Development of predictive models for all individual questions of SRS-22R after adult spinal deformity surgery: a step toward individualized medicine.

Published

Journal Article

PURPOSE: Health-related quality of life (HRQL) instruments are essential in value-driven health care, but patients often have more specific, personal priorities when seeking surgical care. The Scoliosis Research Society-22R (SRS-22R), an HRQL instrument for spinal deformity, provides summary scores spanning several health domains, but these may be difficult for patients to utilize in planning their specific care goals. Our objective was to create preoperative predictive models for responses to individual SRS-22R questions at 1 and 2 years after adult spinal deformity (ASD) surgery to facilitate precision surgical care. METHODS: Two prospective observational cohorts were queried for ASD patients with SRS-22R data at baseline and 1 and 2 years after surgery. In total, 150 covariates were used in training machine learning models, including demographics, surgical data and perioperative complications. Validation was accomplished via an 80%/20% data split for training and testing, respectively. Goodness of fit was measured using area under receiver operating characteristic (AUROC) curves. RESULTS: In total, 561 patients met inclusion criteria. The AUROC ranged from 56.5 to 86.9%, reflecting successful fits for most questions. SRS-22R questions regarding pain, disability and social and labor function were the most accurately predicted. Models were less sensitive to questions regarding general satisfaction, depression/anxiety and appearance. CONCLUSIONS: To the best of our knowledge, this is the first study to explicitly model the prediction of individual answers to the SRS-22R questionnaire at 1 and 2 years after deformity surgery. The ability to predict individual question responses may prove useful in preoperative counseling in the age of individualized medicine. These slides can be retrieved under Electronic Supplementary Material.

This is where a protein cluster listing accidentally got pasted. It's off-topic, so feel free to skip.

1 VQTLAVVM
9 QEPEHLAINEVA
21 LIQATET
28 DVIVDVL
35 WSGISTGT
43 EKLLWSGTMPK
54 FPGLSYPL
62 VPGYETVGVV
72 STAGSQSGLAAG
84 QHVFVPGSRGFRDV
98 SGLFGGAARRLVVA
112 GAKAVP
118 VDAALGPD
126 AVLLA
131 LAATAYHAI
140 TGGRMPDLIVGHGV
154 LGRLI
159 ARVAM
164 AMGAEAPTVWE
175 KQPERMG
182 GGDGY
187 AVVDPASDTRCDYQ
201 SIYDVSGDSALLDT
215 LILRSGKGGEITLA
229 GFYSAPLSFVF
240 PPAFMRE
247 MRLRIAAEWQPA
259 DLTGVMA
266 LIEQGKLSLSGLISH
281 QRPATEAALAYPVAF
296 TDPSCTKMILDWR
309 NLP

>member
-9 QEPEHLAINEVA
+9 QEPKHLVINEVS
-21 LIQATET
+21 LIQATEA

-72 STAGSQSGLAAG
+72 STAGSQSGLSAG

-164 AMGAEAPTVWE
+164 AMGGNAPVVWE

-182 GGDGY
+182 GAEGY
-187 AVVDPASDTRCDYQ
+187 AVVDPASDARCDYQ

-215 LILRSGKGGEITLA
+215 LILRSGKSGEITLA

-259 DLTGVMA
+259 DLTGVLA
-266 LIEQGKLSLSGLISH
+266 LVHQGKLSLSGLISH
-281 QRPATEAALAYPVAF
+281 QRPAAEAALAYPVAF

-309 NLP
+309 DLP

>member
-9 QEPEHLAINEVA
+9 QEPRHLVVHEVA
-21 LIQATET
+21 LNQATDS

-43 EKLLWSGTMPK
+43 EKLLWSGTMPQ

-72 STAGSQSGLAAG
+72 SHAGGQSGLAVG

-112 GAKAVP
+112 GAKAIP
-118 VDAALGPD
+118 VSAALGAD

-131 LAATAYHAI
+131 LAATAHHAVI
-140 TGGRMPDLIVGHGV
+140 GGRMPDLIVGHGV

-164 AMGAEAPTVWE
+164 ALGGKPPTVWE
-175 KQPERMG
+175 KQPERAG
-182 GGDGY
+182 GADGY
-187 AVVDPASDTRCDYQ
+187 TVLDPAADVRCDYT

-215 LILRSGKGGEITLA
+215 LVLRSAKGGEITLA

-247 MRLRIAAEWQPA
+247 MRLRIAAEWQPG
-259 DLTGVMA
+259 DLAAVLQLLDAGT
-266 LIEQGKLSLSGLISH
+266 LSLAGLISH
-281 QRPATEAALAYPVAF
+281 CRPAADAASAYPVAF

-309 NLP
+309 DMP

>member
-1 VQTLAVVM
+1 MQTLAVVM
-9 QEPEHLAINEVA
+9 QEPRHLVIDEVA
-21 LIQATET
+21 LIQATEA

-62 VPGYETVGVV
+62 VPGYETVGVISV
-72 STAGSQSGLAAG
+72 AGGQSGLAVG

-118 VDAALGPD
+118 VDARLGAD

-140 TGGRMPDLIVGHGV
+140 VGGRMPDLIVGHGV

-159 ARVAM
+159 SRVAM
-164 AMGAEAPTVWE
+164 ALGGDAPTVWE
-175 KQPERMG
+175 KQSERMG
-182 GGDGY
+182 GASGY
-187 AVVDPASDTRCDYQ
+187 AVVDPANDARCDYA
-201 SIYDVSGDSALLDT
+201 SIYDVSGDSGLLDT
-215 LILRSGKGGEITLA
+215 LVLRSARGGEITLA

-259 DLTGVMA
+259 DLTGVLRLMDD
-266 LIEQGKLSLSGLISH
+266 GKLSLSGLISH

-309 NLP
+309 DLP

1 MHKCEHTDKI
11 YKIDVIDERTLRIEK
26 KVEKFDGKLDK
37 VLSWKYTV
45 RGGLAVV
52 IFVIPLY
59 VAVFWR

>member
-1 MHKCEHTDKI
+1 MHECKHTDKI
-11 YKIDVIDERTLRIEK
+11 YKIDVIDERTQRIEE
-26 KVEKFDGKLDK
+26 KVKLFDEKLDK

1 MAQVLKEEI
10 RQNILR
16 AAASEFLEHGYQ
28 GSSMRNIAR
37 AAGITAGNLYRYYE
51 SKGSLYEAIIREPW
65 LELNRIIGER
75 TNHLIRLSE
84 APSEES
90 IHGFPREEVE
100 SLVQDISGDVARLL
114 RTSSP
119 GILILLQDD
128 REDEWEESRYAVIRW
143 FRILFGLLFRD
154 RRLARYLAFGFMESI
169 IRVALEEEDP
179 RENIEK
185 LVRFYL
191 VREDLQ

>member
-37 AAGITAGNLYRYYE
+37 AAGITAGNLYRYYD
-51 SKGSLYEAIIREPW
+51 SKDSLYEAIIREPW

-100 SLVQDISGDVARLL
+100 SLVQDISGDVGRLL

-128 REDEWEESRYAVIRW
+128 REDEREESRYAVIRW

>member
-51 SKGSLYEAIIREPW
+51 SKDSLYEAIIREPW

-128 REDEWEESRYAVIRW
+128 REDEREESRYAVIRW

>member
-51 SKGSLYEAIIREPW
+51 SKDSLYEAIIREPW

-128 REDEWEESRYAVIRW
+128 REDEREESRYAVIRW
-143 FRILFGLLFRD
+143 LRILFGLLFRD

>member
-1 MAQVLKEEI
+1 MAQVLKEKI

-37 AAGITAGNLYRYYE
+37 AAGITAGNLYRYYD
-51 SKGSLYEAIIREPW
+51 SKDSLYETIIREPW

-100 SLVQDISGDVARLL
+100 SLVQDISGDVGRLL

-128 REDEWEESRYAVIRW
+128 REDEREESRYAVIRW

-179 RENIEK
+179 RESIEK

Full Text

Duke Authors

Cited Authors

  • Ames, CP; Smith, JS; Pellisé, F; Kelly, M; Gum, JL; Alanay, A; Acaro─člu, E; Pérez-Grueso, FJS; Kleinstück, FS; Obeid, I; Vila-Casademunt, A; Shaffrey, CI; Burton, DC; Lafage, V; Schwab, FJ; Bess, S; Serra-Burriel, M; European Spine Study Group, ; International Spine Study Group,

Published Date

  • September 2019

Published In

Volume / Issue

  • 28 / 9

Start / End Page

  • 1998 - 2011

PubMed ID

  • 31325052

Pubmed Central ID

  • 31325052

Electronic International Standard Serial Number (EISSN)

  • 1432-0932

Digital Object Identifier (DOI)

  • 10.1007/s00586-019-06079-x

Language

  • eng

Conference Location

  • Germany